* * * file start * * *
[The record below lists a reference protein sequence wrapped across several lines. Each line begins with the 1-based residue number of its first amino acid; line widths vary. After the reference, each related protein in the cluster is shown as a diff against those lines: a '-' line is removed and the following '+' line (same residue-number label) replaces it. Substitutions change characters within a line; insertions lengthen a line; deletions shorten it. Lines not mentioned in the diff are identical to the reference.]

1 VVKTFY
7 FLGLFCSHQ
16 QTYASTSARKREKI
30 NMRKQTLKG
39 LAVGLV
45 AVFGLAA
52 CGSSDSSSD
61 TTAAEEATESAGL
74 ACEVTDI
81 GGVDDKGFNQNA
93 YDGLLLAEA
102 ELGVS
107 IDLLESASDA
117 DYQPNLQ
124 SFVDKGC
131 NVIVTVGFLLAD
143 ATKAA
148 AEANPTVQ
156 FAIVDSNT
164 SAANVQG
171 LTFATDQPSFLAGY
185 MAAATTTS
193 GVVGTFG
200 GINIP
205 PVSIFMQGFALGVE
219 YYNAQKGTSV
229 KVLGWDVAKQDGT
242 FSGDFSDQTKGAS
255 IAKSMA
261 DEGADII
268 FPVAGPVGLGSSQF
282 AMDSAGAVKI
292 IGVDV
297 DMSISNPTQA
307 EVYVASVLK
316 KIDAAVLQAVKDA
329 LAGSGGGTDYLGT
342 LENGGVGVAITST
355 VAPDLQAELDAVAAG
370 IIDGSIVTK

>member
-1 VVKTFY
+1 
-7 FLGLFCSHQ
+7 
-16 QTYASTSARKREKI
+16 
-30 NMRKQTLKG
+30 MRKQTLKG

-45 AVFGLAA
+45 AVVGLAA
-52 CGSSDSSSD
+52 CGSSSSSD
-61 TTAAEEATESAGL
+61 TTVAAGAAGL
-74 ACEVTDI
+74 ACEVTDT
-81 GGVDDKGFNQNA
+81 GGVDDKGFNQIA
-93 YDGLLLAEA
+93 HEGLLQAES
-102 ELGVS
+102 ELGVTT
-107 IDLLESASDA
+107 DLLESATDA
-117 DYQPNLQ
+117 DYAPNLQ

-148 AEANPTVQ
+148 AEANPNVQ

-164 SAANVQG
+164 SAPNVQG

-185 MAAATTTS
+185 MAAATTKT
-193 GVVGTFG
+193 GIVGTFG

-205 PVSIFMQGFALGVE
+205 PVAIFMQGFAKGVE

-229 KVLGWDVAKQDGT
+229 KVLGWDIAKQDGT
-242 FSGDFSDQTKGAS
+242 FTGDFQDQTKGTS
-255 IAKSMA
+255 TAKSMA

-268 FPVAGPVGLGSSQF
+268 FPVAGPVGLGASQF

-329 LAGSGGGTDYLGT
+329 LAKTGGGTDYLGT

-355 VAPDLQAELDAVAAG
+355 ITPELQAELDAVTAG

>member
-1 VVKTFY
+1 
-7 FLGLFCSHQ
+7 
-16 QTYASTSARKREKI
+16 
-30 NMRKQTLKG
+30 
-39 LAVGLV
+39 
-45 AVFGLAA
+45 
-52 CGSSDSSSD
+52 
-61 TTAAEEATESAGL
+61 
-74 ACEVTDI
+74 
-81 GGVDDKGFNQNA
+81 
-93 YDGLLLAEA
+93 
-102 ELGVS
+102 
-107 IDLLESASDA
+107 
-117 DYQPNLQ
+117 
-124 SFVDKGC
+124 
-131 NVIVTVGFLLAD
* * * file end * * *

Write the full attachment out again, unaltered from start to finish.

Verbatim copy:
[The record below lists a reference protein sequence wrapped across several lines. Each line begins with the 1-based residue number of its first amino acid; line widths vary. After the reference, each related protein in the cluster is shown as a diff against those lines: a '-' line is removed and the following '+' line (same residue-number label) replaces it. Substitutions change characters within a line; insertions lengthen a line; deletions shorten it. Lines not mentioned in the diff are identical to the reference.]

1 VVKTFY
7 FLGLFCSHQ
16 QTYASTSARKREKI
30 NMRKQTLKG
39 LAVGLV
45 AVFGLAA
52 CGSSDSSSD
61 TTAAEEATESAGL
74 ACEVTDI
81 GGVDDKGFNQNA
93 YDGLLLAEA
102 ELGVS
107 IDLLESASDA
117 DYQPNLQ
124 SFVDKGC
131 NVIVTVGFLLAD
143 ATKAA
148 AEANPTVQ
156 FAIVDSNT
164 SAANVQG
171 LTFATDQPSFLAGY
185 MAAATTTS
193 GVVGTFG
200 GINIP
205 PVSIFMQGFALGVE
219 YYNAQKGTSV
229 KVLGWDVAKQDGT
242 FSGDFSDQTKGAS
255 IAKSMA
261 DEGADII
268 FPVAGPVGLGSSQF
282 AMDSAGAVKI
292 IGVDV
297 DMSISNPTQA
307 EVYVASVLK
316 KIDAAVLQAVKDA
329 LAGSGGGTDYLGT
342 LENGGVGVAITST
355 VAPDLQAELDAVAAG
370 IIDGSIVTK

>member
-1 VVKTFY
+1 
-7 FLGLFCSHQ
+7 
-16 QTYASTSARKREKI
+16 
-30 NMRKQTLKG
+30 MRKQTLKG

-45 AVFGLAA
+45 AVVGLAA
-52 CGSSDSSSD
+52 CGSSSSSD
-61 TTAAEEATESAGL
+61 TTVAAGAAGL
-74 ACEVTDI
+74 ACEVTDT
-81 GGVDDKGFNQNA
+81 GGVDDKGFNQIA
-93 YDGLLLAEA
+93 HEGLLQAES
-102 ELGVS
+102 ELGVTT
-107 IDLLESASDA
+107 DLLESATDA
-117 DYQPNLQ
+117 DYAPNLQ

-148 AEANPTVQ
+148 AEANPNVQ

-164 SAANVQG
+164 SAPNVQG

-185 MAAATTTS
+185 MAAATTKT
-193 GVVGTFG
+193 GIVGTFG

-205 PVSIFMQGFALGVE
+205 PVAIFMQGFAKGVE

-229 KVLGWDVAKQDGT
+229 KVLGWDIAKQDGT
-242 FSGDFSDQTKGAS
+242 FTGDFQDQTKGTS
-255 IAKSMA
+255 TAKSMA

-268 FPVAGPVGLGSSQF
+268 FPVAGPVGLGASQF

-329 LAGSGGGTDYLGT
+329 LAKTGGGTDYLGT

-355 VAPDLQAELDAVAAG
+355 ITPELQAELDAVTAG

>member
-1 VVKTFY
+1 
-7 FLGLFCSHQ
+7 
-16 QTYASTSARKREKI
+16 
-30 NMRKQTLKG
+30 
-39 LAVGLV
+39 
-45 AVFGLAA
+45 
-52 CGSSDSSSD
+52 
-61 TTAAEEATESAGL
+61 
-74 ACEVTDI
+74 
-81 GGVDDKGFNQNA
+81 
-93 YDGLLLAEA
+93 
-102 ELGVS
+102 
-107 IDLLESASDA
+107 
-117 DYQPNLQ
+117 
-124 SFVDKGC
+124 
-131 NVIVTVGFLLAD